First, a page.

Each year, too many kids in the East Bay suffer needlessly from pain related to long-term serious illness, including migraines, joint and abdominal pain, sickle cell anemia and more. A new UCSF Health pain clinic in Walnut Creek is opening to provide relief.

The new clinic extends the reach of the Stad Center for Pediatric Pain, Palliative & Integrative Medicine beyond UCSF Benioff Children’s Hospitals in San Francisco and Oakland. The Center is one of the nation’s most innovative and comprehensive integrative medicine programs for children. The intensive, interdisciplinary and rehabilitative inpatient and outpatient pain clinic treats children affected by both acute and chronic pain.

“Children with unrelieved pain turn into adults with much higher rates of chronic pain, anxiety and depression,” said Stefan Friedrichsdorf, MD, chief, UCSF Division of Pediatric Pain, Palliative & Integrative Medicine. “For kids with chronic pain, complex pain medications can cause more harm than benefit. Our goal is to combine exercise and physical therapy with integrative medicine and skills-based psychotherapy to help them become pain free in their everyday life.”

Experts at the UCSF Stad Center for Pediatric Pain, Palliative & Integrative Medicine work together to treat young patients in a holistic way. By combining state-of-the art Western medicine with integrative medicine like acupuncture and hypnosis, physicians hope to create protocols and treatment methods that can be replicated at every pediatric hospital in this country and beyond.

The Stad Center treats children from birth to adulthood with the latest technologies in pain management, such as advanced and safe pain medications, nerve blocks and implantable medication pumps. Integrative therapies include acupuncture, acupressure, massage, meditation and clinical hypnosis. The center also specializes in pediatric palliative care, providing medical, emotional and spiritual support for acute and end-of-life care.

For Sean Kelley, a patient who was treated for body pain, insomnia and immune system support, integrative medicine was surprisingly effective.

“Acutherapy made me feel relieved from my legs to my whole entire body,” the 14-year-old said. “The first time I did it, I was anxious because of the needles. I don’t like needles. But when I got through it, I felt relieved. It didn’t hurt at all, and my pain was lower than usual.”

Clinicians that are trained to soothe children

At the Walnut Creek outpatient center, clinical acupuncturists and massage therapists provide the integrative medicine services, adhering to the principles of the pediatric hospital’s “Comfort Promise,” specific protocols used by trained clinicians for soothing children with aversions to needles during lab tests, infusions and vaccinations. The Stad Center’s Walnut Creek clinic is open Tuesdays with plans to expand hours and services once fully staffed.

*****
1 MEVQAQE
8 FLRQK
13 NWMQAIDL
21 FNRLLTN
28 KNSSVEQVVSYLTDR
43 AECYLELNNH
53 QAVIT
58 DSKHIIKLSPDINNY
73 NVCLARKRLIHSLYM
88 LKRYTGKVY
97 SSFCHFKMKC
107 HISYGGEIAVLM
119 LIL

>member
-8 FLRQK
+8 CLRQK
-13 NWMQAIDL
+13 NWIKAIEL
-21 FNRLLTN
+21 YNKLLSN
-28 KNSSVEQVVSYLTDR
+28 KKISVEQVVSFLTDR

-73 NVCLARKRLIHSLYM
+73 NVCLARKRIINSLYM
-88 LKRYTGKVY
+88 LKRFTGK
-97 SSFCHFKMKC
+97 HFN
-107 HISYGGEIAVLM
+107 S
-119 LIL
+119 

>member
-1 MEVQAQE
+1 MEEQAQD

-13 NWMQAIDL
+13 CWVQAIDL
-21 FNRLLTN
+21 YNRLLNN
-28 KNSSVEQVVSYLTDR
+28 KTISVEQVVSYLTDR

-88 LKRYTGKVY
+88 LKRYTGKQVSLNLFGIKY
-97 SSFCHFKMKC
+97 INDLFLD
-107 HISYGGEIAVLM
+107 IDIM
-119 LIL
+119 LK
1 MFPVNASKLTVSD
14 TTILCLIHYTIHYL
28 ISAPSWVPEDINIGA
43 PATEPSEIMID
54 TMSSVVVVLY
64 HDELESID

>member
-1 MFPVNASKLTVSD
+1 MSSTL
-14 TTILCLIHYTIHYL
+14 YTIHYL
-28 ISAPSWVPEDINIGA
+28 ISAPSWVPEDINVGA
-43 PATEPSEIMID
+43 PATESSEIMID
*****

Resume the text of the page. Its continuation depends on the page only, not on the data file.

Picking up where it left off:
A nurse gently inserts an acupuncture needle into a child's leg.
Clinical acupuncturists and massage therapists at the Stad Center adhere to the principles of UCSF Benioff Children’s Hospitals’ “Comfort Promise” to soothe children with aversions to needles during lab tests, infusions and vaccinations.

Parents attest to immediate changes in their child’s pain following therapy.

“I noticed instantly that she’s not as anxious as she’s been and I haven’t had to give as much pain medication,” said Tamisha McNeally, mother of Brooklynn Evans, 13 a former patient who was able to wean off anxiety medication following massage and acutherapy.

For Friedrichsdorf, eliminating, or at least reducing, pain for children is his life’s work.

“While UCSF has thousands of clinicians and researchers who get up every morning to eradicate disease, our team wakes up every morning to eradicate pain and suffering for children,” he said.

About UCSF Benioff Children’s Hospitals
UCSF Benioff Children’s Hospitals are among the nation’s leading pediatric specialty hospitals, according to U.S. News & World Report rankings. Their expertise covers virtually all pediatric conditions, including cancer, heart disease, neurological disorders, pulmonology, diabetes and endocrinology, as well as the care of critically ill newborns. The two campuses in San Francisco and Oakland are known worldwide for basic and clinical research and are at the forefront of translating research into interventions for treating and preventing pediatric disease. They are part of UCSF Health, whose adult hospital ranks among the top 15 medical centers nationwide and serves as the teaching hospital for the University of California, San Francisco, a national leader in biomedical research and graduate-level health/sciences education. Visit www.ucsfhealth.org.